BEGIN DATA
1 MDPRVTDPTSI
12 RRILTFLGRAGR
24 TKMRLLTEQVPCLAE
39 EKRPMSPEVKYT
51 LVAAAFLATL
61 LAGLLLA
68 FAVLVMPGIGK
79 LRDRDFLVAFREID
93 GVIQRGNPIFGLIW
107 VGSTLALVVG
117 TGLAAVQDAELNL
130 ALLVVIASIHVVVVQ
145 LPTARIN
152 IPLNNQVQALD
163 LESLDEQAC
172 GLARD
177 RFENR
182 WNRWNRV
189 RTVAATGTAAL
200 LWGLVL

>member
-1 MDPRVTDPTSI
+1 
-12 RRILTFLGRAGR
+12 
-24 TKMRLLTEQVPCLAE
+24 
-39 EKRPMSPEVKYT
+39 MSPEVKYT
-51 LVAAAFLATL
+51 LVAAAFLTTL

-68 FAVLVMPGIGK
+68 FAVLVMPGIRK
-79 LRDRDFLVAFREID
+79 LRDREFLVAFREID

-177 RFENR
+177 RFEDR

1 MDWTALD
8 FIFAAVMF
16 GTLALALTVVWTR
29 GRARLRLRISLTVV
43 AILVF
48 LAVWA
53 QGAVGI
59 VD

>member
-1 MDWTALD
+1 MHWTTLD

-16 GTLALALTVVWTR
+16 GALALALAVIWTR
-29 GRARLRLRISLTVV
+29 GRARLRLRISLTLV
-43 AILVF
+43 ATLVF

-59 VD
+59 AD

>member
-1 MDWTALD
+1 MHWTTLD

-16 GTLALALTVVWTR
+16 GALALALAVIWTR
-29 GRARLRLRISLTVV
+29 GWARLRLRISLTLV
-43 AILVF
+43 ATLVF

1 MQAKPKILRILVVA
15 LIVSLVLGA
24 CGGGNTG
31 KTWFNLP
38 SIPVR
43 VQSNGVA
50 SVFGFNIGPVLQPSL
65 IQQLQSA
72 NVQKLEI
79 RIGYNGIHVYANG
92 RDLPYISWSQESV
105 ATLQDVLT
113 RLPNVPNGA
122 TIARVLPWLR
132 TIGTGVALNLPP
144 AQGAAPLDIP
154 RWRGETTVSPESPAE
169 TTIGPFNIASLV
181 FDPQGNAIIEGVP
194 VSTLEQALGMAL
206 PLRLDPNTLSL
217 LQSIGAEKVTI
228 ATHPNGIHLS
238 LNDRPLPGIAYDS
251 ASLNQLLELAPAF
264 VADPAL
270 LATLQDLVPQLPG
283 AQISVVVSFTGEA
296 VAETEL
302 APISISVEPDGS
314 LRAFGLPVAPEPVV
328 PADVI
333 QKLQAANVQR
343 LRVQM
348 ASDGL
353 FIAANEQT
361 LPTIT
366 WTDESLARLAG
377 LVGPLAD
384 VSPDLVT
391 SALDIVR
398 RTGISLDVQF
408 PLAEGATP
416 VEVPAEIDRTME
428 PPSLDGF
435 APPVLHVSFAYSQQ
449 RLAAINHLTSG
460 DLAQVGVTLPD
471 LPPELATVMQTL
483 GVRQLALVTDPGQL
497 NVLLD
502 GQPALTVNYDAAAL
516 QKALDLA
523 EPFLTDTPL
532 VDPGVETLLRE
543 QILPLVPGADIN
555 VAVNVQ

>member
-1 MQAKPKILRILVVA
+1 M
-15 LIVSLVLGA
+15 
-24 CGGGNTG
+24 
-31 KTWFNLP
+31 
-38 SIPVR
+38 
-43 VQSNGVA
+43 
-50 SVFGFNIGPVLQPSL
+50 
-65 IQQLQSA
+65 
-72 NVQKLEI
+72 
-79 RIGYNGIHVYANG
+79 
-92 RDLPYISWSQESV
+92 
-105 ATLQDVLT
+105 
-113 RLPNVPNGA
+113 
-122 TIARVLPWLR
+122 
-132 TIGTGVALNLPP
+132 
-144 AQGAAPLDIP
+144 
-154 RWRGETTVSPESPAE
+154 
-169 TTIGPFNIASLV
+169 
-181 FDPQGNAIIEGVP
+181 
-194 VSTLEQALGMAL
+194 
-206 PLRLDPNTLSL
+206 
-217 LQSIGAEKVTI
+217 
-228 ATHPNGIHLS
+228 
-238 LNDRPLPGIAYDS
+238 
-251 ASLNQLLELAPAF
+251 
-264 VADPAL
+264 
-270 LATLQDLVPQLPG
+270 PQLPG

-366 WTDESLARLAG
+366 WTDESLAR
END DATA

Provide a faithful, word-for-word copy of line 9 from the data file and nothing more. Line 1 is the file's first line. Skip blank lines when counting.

93 GVIQRGNPIFGLIW